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27 Nov 2021

Clonmel artist makes a major breakthrough in the art world

Marine Kearney opens first exhibition in Cork

A Clonmel-based artist has made a major breakthrough in the arts world.

Marine Kearney’s first solo exhibition has opened recently in Cork.
Her Banfeinni works are on display at Cork’s French Consulate on Mary Street and reflect the story of strong women who inspired her through her battle with breast cancer during Covid.
Living in Clonmel for the last eighteen years, Marine is married to Gus and they have three children.
Marine said she was so excited when told that her paintings were going on exhibition that she “couldn’t speak”.
Marine, who hopes to become a professional artist, has been working part-time as an artist and although she has had pieces go on display before this is the first time that her paintings are in an exhibit.
“It’s my first exhibition, I’ve had my work shown many times, as a group but this is the first one where it’s my work,” she said.
“When they asked me to do it I couldn’t speak, I asked them ‘are you sure?’, I was so happy,” said Marine.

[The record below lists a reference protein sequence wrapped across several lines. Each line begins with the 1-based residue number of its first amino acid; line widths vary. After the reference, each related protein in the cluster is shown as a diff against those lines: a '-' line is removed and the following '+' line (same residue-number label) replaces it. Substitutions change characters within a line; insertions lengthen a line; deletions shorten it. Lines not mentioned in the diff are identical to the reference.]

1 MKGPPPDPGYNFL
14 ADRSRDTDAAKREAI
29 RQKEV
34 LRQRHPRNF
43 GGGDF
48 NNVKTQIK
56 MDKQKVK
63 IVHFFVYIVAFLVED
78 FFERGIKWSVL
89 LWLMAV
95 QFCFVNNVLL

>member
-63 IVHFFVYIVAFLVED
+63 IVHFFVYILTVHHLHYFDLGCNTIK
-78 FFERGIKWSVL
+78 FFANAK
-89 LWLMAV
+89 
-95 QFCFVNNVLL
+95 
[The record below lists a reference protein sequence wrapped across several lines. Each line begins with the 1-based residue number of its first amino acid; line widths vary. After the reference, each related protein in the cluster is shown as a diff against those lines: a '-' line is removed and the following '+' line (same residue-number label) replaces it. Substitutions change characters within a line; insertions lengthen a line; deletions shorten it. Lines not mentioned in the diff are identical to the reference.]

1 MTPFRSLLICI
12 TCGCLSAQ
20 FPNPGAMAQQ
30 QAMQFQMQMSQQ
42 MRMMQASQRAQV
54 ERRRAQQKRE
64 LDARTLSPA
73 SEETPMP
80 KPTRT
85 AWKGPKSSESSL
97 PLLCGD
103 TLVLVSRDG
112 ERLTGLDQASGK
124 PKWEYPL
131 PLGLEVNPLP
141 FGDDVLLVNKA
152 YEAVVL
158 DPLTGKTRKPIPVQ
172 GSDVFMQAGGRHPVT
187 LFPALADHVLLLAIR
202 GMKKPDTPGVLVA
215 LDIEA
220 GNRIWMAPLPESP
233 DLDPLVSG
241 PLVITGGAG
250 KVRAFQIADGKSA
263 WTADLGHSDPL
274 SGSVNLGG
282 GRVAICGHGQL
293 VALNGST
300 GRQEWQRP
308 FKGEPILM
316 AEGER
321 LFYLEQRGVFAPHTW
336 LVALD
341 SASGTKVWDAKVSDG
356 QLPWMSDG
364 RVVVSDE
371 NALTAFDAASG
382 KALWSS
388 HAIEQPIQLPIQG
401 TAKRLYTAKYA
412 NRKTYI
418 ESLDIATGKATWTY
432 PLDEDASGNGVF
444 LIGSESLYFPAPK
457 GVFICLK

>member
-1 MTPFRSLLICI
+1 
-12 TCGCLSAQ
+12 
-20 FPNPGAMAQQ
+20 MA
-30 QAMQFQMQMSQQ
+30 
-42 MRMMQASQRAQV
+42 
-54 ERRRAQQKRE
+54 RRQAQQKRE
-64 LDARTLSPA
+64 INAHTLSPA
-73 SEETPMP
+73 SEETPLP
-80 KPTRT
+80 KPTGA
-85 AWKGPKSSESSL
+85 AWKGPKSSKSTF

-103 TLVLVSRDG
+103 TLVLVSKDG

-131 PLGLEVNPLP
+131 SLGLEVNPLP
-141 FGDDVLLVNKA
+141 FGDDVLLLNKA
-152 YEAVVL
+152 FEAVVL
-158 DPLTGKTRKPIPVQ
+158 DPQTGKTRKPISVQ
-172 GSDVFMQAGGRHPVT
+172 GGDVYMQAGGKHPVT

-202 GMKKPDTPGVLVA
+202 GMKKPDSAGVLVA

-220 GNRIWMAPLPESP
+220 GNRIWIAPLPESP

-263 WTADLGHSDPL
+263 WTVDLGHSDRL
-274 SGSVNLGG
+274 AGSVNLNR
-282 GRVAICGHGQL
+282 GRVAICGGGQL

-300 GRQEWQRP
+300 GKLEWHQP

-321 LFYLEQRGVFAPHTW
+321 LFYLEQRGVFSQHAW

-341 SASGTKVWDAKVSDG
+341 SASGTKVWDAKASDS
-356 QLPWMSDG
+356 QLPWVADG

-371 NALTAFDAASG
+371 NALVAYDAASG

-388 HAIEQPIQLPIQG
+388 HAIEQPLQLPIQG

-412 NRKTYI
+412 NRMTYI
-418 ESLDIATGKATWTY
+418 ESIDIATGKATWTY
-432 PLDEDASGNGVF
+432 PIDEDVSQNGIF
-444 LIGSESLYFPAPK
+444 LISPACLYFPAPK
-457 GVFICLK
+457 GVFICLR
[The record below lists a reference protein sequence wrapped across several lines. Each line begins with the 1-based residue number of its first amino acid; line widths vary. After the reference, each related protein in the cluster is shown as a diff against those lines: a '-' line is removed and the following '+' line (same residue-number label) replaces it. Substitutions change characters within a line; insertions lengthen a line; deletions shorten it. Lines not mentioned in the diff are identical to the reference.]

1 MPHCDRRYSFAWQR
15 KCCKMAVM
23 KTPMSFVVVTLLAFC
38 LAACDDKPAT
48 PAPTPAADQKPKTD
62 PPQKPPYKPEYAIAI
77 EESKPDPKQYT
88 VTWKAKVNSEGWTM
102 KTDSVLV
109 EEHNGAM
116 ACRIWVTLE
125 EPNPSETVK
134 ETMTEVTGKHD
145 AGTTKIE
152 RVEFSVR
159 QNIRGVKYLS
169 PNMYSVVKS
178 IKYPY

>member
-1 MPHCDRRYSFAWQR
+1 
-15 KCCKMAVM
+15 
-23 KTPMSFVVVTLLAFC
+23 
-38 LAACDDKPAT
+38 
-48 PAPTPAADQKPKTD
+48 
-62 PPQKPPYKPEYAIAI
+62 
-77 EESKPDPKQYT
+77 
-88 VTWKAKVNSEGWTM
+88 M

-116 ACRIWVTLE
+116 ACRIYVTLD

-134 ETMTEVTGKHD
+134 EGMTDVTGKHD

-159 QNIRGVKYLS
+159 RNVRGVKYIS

“There’d been so much delay because of Covid so I didn’t know if it would definitely go ahead, but it finally became a sure thing last June,” she said.
“It’s a difficult time to do re-openings, but it’s so exciting. This is a big push for me because I moved to something much more contemporary than usual,” said Marine.
“It’s great to have it in a city as I’m a mix of urban and rural and I think the work reflects that. The paintings are a story of my life during Covid. I had breast cancer and I couldn’t go back to France so I tried to find support and created a talisman to hold and protect me,” said Marine.
“So I’ve got 15 paintings about women who are significant to me, that’s why it’s called Banfeinni. I’ve one of a woman called Phoolan Devi who was an Indian activist and on it I’ve got ‘I got you’. “Then there is one about Mary Reed, the female pirate who travelled to Nassau disguised as a man. I call that one Resilience.
“After all of that series I moved into a better place [with cancer] and I started doing landscapes. Those are paintings of different rural and city settings. My two latest pieces for example, one is called Reclaim which is about taking back rights in a city,” said Marine.
“Then there is another called Twist which is about the human effect on nature.
“There are 24 paintings in total. I was very productive during lockdown,” she said.
The exhibition started last week and anyone can go and visit. Inspired by her godmother Patricia Seraidarian who is a successful artist from Ceyreste in the south of France, Marine took art when she moved to Clonmel having to adjust to moving from an urban life to a rural life which is very much influencing her current works. Over the past few years Marine has been working closely with close friend Jaqueline Gartlan who herself was recently featured on Sky TV’s Portrait Artist of the Year.

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